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Who Wrote The Handmaid's Tale Season 2?

Now That The Handmaid's Tale Has Moved Beyond the Book, Who's Actually Writing It?


The first two episodes of The Handmaid's Tale season two were released this week, finally answering our questions about that traumatizing season one cliffhanger. (I mean, being shoved into an empty black van can't be a good thing, right?)

While the show's first season was heavily influenced by Margaret Atwood's 1985 novel, the second season expands past the details of the book. Showrunner Bruce Miller told The Hollywood Reporter in January that Atwood was in the writers' room early on in the creation of the show, and she played a "huge role" in crafting season two.

"Margaret and I started talking about season two in the middle of season one," he said. "Usually when you adapt a classic book, you're not lucky enough to have the author around. We are very lucky to not just have her around, but very much energetic and involved."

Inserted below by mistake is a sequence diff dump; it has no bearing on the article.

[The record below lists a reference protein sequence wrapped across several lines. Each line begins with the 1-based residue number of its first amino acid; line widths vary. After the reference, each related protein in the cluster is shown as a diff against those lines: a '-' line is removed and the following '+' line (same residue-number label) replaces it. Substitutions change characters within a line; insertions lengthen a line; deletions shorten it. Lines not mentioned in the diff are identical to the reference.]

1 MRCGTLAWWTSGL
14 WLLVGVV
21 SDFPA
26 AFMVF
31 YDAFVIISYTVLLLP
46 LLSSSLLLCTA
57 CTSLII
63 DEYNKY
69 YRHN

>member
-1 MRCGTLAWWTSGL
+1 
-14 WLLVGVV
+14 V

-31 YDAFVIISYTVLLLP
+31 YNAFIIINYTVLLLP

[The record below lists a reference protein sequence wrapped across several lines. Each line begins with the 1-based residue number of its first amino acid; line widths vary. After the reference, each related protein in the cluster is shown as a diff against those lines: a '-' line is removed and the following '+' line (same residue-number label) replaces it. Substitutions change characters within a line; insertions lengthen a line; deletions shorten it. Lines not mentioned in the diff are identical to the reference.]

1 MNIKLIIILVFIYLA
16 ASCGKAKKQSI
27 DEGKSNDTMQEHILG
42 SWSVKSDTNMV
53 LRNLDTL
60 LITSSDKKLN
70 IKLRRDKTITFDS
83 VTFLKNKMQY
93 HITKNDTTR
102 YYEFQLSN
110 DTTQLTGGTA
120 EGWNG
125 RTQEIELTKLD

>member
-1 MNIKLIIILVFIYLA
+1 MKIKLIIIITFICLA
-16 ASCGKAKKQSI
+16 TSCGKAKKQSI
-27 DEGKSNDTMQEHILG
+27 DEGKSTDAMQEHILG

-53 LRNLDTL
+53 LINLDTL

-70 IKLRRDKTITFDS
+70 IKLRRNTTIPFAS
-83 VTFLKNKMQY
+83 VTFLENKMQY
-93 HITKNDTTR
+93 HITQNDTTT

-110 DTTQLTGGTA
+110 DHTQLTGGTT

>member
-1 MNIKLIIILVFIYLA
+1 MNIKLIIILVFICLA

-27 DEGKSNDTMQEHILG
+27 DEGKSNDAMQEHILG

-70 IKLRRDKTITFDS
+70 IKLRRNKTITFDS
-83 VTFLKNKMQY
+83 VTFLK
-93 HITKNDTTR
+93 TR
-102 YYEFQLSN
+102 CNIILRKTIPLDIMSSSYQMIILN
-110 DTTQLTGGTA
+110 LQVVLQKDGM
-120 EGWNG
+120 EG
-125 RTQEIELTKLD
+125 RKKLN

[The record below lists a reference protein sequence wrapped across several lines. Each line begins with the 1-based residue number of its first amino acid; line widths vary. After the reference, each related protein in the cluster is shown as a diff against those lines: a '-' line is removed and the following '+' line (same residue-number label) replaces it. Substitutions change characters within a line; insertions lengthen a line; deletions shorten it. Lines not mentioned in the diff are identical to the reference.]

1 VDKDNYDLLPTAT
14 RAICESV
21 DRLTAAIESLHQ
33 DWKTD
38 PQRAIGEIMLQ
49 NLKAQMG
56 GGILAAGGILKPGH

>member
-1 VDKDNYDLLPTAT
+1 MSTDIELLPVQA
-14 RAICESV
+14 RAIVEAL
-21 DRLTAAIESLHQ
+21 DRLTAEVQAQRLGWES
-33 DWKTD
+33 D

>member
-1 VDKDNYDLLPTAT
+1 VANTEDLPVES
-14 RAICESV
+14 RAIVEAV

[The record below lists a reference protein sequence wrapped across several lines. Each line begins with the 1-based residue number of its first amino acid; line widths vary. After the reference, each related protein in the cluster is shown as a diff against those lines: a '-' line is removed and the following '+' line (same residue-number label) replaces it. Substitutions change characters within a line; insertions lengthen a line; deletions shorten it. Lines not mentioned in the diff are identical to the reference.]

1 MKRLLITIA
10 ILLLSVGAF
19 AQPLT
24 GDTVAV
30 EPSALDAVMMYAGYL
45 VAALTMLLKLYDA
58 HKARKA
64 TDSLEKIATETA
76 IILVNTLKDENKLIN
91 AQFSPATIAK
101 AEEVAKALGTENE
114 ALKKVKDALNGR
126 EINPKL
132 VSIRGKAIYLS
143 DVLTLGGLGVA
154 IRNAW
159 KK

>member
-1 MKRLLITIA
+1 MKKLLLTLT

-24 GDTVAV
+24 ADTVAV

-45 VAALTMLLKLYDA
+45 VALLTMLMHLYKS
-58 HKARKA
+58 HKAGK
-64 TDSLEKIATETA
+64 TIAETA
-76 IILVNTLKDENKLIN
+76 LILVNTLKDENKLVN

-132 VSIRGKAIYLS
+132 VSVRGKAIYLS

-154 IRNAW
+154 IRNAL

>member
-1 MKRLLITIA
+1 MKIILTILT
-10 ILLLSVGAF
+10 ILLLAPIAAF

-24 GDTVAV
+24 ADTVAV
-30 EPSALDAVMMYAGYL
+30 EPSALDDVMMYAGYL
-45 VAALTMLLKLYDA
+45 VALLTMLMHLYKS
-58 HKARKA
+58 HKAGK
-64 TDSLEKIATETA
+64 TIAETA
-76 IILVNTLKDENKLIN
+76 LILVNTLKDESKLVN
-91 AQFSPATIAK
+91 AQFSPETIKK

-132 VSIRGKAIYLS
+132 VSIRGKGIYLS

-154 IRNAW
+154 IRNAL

Atwood predicted her involvement to Entertainment Weekly last April, saying she will be even more involved in the second season "because we will be in uncharted territories, so more invention will have to take place."

Season two explores the characters in a way that Atwood couldn't do with Offred as the narrator. "We can go behind the scenes and follow characters we can't follow in the book because she can not know what happens to them," Atwood told EW.

Of course, the series still has a full staff of writers. "Our writing staff is a news junky bunch, very politically active and thinking a lot about politics, very engaged in the world," Miller told THR. "It's a big influence on the way you think about everything in your life, which definitely bleeds into the story-making process."

While the book's events technically conclude within the first season, Miller wants to explore what happens in the 200-year jump to the epilogue at the end of the novel, with Atwood's input.

"So even though we're in some ways moving beyond the book, we can stay true to Atwood's world and Atwood's tone, which we all love so much."

Image Source: Hulu
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